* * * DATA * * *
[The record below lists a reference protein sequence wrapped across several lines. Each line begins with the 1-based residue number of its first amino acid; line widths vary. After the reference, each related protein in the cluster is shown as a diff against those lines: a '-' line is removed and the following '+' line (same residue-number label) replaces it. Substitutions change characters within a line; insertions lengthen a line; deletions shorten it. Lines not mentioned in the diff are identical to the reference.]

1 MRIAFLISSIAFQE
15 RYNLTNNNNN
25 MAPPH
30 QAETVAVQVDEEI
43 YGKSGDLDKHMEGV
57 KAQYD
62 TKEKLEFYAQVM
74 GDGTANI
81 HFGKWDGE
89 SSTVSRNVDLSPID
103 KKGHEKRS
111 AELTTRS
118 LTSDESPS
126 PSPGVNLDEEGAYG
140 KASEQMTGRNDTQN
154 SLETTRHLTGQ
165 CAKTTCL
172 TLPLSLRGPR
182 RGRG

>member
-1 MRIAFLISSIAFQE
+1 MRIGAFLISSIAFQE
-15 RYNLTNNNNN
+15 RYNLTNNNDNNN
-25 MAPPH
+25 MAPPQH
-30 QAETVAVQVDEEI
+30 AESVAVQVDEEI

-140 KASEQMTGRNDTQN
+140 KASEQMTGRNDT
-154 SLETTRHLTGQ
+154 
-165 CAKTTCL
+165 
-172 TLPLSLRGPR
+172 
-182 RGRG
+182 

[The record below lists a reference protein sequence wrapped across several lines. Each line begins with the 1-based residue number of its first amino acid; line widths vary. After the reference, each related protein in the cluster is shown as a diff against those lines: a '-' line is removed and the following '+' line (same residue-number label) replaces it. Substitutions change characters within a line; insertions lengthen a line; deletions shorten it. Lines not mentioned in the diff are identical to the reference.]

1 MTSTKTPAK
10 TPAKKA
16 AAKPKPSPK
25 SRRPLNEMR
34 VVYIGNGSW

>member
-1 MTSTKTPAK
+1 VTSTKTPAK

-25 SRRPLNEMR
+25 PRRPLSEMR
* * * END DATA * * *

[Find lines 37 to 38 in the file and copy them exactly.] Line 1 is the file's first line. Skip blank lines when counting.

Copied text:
+172 
-182 RGRG